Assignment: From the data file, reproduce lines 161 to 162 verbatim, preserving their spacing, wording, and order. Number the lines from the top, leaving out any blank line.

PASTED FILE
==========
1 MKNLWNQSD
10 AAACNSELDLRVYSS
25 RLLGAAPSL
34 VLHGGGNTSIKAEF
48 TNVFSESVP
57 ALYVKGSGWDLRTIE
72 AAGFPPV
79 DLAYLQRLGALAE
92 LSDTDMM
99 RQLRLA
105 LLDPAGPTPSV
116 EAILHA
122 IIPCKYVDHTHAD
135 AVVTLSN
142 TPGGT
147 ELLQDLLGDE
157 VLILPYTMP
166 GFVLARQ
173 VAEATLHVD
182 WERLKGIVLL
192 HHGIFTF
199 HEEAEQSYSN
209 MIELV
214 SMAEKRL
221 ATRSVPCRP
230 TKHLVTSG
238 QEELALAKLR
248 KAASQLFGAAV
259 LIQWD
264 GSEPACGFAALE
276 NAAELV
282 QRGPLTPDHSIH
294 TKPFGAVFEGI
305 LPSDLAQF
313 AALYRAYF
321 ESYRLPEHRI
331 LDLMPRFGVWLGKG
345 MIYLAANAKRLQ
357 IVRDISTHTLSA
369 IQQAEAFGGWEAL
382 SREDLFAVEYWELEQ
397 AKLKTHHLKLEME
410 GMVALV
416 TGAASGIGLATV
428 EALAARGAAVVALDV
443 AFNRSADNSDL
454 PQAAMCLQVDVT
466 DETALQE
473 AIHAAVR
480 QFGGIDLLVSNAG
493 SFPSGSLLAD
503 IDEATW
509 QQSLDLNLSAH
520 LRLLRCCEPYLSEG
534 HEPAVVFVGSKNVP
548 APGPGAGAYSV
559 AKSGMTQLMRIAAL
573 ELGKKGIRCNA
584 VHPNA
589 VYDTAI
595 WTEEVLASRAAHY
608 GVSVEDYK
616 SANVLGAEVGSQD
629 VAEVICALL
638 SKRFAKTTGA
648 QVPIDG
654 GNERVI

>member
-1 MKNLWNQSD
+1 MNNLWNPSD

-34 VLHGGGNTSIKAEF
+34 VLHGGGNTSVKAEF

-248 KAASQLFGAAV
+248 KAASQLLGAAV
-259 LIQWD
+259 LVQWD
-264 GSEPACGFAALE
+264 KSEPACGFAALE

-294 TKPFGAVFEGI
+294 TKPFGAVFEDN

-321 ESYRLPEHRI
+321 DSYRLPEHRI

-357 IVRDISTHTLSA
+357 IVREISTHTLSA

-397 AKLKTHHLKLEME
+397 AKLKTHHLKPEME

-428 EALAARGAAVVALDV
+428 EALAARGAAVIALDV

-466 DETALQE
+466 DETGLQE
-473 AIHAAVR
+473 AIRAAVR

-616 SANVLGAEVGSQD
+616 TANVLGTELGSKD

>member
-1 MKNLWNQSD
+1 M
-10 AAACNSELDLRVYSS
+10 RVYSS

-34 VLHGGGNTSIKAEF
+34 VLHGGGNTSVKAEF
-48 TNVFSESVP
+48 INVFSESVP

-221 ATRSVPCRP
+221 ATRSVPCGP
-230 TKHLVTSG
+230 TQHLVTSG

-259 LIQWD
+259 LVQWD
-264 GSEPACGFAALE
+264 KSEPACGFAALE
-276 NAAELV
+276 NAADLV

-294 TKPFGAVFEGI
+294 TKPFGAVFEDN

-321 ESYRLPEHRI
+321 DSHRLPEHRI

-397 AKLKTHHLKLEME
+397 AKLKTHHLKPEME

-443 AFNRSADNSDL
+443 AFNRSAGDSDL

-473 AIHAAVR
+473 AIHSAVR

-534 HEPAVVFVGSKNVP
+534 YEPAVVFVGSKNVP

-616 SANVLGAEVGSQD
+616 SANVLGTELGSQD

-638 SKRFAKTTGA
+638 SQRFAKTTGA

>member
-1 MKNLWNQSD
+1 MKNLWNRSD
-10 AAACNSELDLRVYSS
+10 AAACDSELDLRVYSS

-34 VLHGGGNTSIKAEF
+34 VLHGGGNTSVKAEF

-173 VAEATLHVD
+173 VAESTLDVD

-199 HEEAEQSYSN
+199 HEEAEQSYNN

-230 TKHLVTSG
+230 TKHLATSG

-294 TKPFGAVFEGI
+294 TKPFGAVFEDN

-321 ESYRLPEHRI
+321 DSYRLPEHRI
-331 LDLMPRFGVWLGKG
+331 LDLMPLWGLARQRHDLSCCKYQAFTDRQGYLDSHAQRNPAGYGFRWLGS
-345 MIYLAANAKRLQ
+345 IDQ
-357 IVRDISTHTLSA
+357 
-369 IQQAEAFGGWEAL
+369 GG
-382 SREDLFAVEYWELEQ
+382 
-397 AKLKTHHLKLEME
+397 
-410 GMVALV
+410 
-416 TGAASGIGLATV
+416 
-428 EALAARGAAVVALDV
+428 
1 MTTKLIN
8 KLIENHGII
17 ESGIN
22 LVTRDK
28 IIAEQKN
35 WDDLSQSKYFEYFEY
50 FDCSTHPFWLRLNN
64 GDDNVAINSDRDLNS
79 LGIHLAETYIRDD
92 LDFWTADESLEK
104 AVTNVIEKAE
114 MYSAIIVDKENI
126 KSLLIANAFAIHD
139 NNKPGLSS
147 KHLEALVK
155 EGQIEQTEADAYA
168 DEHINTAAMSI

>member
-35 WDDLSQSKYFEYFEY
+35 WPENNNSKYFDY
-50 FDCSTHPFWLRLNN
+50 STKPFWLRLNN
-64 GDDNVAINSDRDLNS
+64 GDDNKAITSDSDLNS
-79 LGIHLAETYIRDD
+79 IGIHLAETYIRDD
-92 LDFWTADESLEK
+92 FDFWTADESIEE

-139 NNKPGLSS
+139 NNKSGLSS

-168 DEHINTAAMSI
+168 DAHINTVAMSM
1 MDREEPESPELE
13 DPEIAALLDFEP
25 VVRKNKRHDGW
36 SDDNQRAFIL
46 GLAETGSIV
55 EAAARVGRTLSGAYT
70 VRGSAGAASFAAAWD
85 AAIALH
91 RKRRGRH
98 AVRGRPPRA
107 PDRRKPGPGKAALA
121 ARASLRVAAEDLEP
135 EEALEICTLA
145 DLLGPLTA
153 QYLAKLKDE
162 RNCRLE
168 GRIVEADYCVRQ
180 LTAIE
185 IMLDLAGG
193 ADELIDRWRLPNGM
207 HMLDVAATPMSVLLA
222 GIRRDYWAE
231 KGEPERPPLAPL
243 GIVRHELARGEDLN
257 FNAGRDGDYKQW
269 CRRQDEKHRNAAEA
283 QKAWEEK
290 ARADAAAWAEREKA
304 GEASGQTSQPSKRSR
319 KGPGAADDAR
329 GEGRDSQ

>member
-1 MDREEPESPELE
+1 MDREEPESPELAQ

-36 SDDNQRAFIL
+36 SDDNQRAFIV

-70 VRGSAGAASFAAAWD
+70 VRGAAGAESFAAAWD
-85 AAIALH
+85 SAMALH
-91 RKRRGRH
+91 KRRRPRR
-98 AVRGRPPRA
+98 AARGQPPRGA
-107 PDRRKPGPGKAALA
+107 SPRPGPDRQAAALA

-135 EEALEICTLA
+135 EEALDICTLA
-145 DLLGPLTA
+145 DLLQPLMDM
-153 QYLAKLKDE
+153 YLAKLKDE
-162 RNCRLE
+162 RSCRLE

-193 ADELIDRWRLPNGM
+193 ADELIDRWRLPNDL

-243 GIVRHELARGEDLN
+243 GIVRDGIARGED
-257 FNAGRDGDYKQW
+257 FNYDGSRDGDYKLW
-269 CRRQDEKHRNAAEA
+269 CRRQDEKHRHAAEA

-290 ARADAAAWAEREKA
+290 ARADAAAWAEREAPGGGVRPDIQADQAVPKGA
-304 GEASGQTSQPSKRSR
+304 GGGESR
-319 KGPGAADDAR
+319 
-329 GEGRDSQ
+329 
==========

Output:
-416 TGAASGIGLATV
+416 